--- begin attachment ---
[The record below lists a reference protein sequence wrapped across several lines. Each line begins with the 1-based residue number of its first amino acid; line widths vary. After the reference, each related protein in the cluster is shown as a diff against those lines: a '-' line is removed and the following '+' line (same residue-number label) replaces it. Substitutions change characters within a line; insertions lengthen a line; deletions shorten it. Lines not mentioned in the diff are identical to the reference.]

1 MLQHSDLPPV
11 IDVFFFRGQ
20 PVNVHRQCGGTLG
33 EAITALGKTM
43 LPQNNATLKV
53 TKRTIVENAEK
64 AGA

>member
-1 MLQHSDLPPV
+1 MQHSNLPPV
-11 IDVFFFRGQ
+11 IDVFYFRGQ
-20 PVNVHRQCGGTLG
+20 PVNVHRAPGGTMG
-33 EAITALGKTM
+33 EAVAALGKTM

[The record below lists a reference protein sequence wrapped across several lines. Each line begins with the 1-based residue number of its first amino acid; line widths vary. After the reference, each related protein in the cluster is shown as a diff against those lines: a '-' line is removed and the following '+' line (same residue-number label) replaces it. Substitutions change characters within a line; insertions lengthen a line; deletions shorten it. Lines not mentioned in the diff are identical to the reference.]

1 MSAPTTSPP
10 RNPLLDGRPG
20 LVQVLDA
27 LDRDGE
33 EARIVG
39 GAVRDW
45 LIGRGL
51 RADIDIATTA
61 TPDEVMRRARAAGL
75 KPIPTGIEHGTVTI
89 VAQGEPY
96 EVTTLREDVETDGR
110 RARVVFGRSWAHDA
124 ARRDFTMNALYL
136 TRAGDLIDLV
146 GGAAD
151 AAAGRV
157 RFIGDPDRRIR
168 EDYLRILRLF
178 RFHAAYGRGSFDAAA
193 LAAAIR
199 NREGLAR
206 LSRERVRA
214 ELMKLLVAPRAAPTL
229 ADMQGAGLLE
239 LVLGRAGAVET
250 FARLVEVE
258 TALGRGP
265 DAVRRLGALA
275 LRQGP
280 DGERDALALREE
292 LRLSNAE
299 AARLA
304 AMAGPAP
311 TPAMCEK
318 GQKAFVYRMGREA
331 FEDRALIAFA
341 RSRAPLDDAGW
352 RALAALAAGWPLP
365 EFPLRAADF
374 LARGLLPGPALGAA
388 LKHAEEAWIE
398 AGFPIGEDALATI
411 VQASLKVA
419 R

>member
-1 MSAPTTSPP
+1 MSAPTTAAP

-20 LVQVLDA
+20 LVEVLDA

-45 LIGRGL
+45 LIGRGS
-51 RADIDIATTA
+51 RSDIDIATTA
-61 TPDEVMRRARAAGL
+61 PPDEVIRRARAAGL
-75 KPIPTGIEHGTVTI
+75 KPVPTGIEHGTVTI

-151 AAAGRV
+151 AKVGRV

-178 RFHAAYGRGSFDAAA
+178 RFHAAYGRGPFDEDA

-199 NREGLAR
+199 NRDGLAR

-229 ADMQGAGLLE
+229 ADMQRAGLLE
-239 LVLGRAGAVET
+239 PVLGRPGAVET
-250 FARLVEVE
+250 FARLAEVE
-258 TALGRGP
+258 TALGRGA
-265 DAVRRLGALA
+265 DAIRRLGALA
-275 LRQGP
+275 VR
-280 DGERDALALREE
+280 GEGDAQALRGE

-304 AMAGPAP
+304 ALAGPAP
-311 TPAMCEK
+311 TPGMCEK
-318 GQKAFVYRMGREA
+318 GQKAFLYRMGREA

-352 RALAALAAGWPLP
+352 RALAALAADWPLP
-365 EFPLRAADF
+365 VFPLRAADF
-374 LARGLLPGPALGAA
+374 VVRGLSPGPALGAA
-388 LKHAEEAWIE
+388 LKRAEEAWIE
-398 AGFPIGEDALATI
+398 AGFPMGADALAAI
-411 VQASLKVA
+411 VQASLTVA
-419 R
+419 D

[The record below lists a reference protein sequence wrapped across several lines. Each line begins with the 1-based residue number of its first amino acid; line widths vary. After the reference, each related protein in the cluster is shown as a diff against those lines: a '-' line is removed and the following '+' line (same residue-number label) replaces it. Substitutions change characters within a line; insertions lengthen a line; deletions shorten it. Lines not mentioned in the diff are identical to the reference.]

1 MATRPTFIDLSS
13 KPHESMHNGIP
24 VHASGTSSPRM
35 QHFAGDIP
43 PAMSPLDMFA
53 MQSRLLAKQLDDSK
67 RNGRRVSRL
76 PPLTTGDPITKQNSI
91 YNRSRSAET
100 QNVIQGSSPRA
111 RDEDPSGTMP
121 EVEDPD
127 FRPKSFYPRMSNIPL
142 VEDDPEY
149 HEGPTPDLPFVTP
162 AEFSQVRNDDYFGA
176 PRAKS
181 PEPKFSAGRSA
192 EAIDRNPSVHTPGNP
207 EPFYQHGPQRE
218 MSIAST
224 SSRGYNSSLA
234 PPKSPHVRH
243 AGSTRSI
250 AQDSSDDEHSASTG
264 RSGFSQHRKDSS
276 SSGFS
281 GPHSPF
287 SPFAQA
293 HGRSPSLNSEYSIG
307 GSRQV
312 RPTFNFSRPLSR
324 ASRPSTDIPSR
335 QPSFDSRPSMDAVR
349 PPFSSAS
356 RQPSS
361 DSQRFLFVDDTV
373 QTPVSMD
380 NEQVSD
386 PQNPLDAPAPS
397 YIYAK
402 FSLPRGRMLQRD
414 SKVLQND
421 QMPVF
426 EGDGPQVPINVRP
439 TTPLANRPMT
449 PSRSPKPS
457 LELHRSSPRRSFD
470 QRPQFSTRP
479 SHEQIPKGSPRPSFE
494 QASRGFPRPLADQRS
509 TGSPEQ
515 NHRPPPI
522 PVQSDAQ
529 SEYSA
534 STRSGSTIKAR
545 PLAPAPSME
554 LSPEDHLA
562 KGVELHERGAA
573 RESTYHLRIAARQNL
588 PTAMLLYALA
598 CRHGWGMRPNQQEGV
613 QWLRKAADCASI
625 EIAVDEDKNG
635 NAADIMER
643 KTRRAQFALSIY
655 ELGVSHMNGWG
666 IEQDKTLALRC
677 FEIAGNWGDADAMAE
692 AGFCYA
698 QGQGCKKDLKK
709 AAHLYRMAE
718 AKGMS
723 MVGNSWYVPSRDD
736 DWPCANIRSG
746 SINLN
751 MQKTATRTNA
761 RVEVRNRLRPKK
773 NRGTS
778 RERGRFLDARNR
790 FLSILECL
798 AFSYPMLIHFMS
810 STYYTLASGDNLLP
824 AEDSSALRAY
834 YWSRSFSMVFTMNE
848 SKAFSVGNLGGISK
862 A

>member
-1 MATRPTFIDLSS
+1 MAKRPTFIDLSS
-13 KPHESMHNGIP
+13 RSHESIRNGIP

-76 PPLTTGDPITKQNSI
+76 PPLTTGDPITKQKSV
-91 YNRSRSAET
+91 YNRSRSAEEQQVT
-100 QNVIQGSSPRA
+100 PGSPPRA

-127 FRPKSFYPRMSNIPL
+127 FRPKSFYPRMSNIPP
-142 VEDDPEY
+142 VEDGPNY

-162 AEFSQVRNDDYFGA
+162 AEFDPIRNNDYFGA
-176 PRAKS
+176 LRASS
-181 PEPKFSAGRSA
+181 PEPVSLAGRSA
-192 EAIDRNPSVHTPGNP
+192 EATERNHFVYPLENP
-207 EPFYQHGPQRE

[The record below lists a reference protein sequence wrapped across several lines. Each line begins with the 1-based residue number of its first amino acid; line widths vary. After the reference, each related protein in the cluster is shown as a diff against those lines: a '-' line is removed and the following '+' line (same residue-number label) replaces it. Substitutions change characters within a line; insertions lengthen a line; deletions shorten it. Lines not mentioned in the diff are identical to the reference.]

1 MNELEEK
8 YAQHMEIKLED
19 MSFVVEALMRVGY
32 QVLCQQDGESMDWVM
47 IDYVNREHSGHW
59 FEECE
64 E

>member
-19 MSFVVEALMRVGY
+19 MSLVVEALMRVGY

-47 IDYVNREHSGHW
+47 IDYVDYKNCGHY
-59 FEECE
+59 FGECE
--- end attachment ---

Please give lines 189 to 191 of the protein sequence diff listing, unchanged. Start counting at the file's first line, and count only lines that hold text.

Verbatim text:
709 AAHLYRMAE
718 AKGMS
723 MVGNSWYVPSRDD